We deeply believe in the ability of artificial intelligence (AI) to solve important problems and improve human lives in meaningful ways. The COVID-19 pandemic has put these abilities on display, with AI-driven solutions improving healthcare through telehealth; making “cold” supply chains more robust for critical foods and medicines; and allowing businesses to reopen facilities in a safe manner.
We’re not alone in our high hopes; according to Gartner, AI is entering a golden age and will attain greater heights over the near and long term.
It was inevitable that the trend toward AI adoption would intersect with software as a service (SaaS), which has transformed software production and consumption models. Built on the principles of cloud computing, SaaS lets companies focus on their core business, leaving software development challenges to vendors. We’re not surprised that another Gartner report found that most organizations’ preference for acquiring AI capabilities is shifting toward having those capabilities infused in off-the-shelf enterprise applications. Hence, providers such as Salesforce, Microsoft, Amazon, Google, SAP and others are embedding AI technologies within their offerings as well as introducing AI platform capabilities and embracing the AI-as-a-service model.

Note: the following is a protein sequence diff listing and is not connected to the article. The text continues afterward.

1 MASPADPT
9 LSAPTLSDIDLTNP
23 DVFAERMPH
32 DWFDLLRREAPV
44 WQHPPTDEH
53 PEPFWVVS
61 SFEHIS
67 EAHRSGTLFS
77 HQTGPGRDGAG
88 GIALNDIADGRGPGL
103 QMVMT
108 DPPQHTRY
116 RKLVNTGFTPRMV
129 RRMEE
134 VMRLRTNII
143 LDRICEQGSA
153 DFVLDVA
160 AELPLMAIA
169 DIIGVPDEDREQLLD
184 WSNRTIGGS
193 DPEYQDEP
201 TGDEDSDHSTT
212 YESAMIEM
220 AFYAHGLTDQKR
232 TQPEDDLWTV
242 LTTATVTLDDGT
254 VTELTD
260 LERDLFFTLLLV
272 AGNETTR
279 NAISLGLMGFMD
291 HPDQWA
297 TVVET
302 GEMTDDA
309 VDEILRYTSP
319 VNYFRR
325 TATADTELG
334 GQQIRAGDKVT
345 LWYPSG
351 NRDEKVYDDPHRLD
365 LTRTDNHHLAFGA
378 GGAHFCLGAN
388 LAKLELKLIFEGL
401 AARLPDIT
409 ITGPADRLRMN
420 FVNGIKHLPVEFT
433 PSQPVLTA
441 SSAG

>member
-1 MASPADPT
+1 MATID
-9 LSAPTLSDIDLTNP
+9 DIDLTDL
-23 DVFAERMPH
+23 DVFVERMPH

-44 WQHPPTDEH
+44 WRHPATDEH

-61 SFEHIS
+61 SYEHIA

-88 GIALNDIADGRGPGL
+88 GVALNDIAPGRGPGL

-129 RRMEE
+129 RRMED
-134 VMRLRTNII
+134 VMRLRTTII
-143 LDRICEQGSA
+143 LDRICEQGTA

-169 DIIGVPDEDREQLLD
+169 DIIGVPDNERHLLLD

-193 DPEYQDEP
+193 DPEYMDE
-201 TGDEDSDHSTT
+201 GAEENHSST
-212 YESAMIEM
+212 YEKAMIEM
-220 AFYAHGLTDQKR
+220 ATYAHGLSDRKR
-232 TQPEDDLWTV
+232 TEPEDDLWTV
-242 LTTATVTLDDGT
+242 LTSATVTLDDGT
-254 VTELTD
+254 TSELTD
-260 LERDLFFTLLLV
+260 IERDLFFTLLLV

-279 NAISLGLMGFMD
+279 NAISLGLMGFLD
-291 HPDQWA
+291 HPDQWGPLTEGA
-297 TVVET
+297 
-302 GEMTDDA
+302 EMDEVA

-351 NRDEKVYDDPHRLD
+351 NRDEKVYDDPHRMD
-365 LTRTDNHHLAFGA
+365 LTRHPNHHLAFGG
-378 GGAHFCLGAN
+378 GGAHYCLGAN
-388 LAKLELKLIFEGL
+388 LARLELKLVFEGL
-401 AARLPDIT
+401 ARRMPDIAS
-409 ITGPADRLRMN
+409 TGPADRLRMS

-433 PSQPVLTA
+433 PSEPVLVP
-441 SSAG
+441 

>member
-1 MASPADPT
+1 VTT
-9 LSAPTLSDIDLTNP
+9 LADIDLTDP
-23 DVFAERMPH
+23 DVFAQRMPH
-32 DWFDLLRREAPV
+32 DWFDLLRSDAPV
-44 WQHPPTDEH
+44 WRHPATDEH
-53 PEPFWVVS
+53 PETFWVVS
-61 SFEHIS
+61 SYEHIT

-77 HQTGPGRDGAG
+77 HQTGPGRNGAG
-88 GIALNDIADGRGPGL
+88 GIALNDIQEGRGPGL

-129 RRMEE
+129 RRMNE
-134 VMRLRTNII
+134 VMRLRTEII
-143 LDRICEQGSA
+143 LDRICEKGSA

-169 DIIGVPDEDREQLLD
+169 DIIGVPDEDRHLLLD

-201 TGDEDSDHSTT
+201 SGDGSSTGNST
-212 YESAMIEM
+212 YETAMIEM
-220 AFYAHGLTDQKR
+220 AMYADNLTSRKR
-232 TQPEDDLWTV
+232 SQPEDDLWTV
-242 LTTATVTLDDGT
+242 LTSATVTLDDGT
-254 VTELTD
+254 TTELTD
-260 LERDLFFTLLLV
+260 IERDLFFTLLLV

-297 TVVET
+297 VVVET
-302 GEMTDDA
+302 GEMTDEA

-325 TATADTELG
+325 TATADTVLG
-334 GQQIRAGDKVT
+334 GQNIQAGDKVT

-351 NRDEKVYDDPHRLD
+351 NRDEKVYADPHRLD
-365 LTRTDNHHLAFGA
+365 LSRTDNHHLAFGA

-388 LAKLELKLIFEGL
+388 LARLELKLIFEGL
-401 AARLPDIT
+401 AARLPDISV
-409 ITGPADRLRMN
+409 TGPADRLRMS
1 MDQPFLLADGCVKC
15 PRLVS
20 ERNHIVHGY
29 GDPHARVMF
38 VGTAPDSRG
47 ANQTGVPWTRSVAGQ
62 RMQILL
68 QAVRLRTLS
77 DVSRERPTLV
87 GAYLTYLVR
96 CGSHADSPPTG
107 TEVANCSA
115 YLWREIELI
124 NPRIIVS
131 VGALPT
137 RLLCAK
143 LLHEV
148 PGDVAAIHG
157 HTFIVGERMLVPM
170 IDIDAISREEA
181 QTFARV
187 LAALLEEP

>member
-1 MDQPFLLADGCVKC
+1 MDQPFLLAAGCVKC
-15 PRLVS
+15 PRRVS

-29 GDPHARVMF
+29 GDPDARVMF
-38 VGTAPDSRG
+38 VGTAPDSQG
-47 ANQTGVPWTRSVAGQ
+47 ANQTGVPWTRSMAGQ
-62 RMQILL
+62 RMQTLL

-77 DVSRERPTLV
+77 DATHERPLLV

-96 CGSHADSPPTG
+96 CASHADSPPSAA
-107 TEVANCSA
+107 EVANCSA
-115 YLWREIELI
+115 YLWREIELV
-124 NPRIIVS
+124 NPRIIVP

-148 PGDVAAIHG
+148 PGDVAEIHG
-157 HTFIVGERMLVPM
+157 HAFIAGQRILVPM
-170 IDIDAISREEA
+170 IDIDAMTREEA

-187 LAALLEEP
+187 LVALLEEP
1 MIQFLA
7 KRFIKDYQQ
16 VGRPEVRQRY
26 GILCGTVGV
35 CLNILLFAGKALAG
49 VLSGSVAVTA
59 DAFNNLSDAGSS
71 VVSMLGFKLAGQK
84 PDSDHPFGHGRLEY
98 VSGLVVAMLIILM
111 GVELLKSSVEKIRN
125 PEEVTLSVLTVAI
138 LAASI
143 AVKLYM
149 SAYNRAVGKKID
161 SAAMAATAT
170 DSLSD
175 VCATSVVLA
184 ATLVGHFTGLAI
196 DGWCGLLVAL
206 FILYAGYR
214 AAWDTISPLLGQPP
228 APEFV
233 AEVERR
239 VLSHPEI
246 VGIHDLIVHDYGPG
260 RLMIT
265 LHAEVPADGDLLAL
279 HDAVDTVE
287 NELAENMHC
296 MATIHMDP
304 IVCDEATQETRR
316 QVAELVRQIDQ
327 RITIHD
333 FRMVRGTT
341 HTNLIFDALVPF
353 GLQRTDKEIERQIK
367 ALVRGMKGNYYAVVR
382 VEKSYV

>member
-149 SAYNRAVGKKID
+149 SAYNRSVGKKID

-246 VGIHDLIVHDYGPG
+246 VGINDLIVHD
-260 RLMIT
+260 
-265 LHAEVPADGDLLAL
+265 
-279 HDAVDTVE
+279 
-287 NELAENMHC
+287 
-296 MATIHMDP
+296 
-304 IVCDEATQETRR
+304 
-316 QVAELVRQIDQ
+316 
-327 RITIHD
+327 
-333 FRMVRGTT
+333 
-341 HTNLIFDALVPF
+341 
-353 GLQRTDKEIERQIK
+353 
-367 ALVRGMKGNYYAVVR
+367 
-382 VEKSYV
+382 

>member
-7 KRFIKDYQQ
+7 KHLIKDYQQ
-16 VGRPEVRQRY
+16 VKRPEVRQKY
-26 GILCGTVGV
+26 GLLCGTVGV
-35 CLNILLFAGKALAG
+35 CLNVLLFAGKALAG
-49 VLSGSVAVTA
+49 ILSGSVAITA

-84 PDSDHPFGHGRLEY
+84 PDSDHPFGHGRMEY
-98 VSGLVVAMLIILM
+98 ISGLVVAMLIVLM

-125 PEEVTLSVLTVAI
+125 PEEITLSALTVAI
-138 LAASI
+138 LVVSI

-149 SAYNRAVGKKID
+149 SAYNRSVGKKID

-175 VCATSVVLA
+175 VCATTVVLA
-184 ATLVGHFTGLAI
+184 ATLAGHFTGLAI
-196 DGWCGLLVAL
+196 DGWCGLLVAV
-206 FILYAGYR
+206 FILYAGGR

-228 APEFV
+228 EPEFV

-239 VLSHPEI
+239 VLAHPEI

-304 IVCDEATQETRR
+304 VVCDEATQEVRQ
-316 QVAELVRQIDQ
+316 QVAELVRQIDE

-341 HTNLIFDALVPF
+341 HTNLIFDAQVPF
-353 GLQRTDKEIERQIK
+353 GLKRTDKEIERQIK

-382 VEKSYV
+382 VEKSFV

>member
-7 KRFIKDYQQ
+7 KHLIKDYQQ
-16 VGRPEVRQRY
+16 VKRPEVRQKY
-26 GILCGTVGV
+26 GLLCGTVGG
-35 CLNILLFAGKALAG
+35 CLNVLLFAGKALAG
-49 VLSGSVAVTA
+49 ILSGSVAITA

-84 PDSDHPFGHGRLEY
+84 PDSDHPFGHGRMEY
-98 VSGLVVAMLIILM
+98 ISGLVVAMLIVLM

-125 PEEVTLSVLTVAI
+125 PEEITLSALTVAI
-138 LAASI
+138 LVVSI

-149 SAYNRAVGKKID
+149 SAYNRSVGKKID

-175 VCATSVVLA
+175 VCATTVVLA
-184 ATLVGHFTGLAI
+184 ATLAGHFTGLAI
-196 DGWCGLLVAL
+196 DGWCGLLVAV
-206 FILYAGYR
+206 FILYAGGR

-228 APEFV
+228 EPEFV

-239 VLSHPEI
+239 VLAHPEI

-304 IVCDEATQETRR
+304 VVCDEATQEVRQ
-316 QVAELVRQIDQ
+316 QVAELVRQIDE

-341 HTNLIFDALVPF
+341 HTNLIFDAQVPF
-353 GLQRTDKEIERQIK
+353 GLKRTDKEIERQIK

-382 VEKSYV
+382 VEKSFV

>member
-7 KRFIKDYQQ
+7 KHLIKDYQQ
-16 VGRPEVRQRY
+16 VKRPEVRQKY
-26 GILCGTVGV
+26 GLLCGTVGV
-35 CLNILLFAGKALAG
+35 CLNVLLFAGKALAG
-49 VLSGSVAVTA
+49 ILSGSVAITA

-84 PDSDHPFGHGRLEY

This evolution has made AI adoption easier for enterprises — but “easier” is a relative term, and AI as a service is not without its challenges. Quality assurance (QA) in general, and testing in particular, play a vital role in AI platform adoption. AI platform testing is complex for the following reasons:
Testing AI demands intelligent processes, virtualized cloud resources, specialized skills and AI-enabled tools.
As AI platform vendors typically strive for rapid innovation and automatic updates of their products, the pace of enterprise testing must be equally fast.
AI platform products usually lack transparency and interpretability, and so they aren’t easily explainable, studies find — hence, it is difficult to trust testing.
Establishing a continuous testing ecosystem for AI platform adoption
In our efforts to help customers implement SaaS-based AI platforms, our teams have observed and solved a number of challenges. Enterprise IT assets such as data, applications and infrastructure are constantly changing. At the same time, AI products are continuously upgraded by vendors. Given this dynamism, experience has shown us that it’s crucial to establish a continuous testing ecosystem that not only automatically confirms the ever-changing enterprise IT landscape, but also validates the changing versions of the AI product within the context of the business.
To establish a continuous testing ecosystem, we have executed (and recommend) these high-level steps in our client engagements:
Shift automation test scripts to an enterprise version-control tool to establish a single source of truth. Instead of storing automation scripts in a test management tool or a shared folder structure, they are checked into a version-control repository.